Westmead Hospital study finds text messaging program improves lifestyle risk factors in heart attack survivors – thepulse.org.au


A study of the text messaging program, TEXTMEDS, was successful in informing and supporting heart attack survivors on how to prevent a second heart attack.

The randomized controlled study led by Cardiologist and Academic Director of Westmead Hospital and Professor of Medicine at the University of Sydney’s Westmead Applied Research Centre, Dr Clara Chow, investigated whether texting and telephone support to patients could improve risk factors in high-risk individuals. subsequent cardiovascular events.

The trial was the first of its kind to implement a systematic digital health intervention in around 20 hospitals across urban and rural Australia.

About half of all cardiovascular events occur within the first year after a heart attack or stroke, with 20-40% of these patients being readmitted with a subsequent coronary event within 12 months.

To reduce their risk, people who have had a heart attack are encouraged to maintain a healthy lifestyle; manage risk factors for heart disease, including blood pressure, cholesterol and diabetes; and take the medications prescribed by their doctor.

The TEXTMEDS study aimed to improve patient adherence to medication, lifestyle and behavior change.

Hospital admissions for people who have had a heart attack are usually short, and there may not be enough time to provide information and education to support their recovery and how to prevent another heart attack,” Dr. Chow said.

“Post-hospitalization prevention programs can be helpful, however, even with access to these programs, approximately two-thirds of people do not attend due to various barriers including returning to work, hours of rigid schedule, distance or lack of perceived need.”

Participants received four text messages per week for the first six months, then three messages per week for the next six months.

The digital platform developed by the research team applied algorithms that enable the selection of appropriate and personalized messages to support patients who have recently suffered a heart attack across Australia. The text messages explained things like blood pressure and cholesterol goals, how each of the medications worked, and the importance of taking medication regularly. They also covered health topics such as physical activity, diet, quitting smoking and mental health after a heart attack.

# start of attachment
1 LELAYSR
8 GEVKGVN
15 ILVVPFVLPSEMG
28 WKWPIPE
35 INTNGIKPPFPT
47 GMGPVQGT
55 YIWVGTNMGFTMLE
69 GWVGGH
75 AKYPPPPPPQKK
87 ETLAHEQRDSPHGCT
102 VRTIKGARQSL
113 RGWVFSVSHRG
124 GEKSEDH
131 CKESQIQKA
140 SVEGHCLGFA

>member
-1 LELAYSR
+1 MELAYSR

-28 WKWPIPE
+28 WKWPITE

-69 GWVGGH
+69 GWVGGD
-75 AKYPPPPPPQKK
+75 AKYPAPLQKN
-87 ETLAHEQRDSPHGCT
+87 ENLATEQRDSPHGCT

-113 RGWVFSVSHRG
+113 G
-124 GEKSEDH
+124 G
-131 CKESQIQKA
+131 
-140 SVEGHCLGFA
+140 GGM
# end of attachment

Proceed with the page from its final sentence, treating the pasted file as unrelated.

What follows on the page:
Study participants showed improvements in healthy lifestyle measures after 12 months, with text group participants more likely to have a normal body mass index and more likely to report eating five or more servings of vegetables and two servings of fruit each day.

“Even though this study found no significant impact on medication adherence, TEXTMEDS demonstrates that a simple, inexpensive, and personalized SMS-based program can provide systematic post-hospital discharge education and support people after a heart attack with minimal staff.

Of the 509 patients in the text messaging group who responded to a user feedback survey, 86% agreed that the text messaging program was helpful and 63% agreed that the text messaging program reminded them to take their medications and encouraged them to change their way of life.

58% said their diet had become healthier through texting and 48% said they exercised more regularly through texting.

The study was funded by the National Health and Medical Research Council in Australia.


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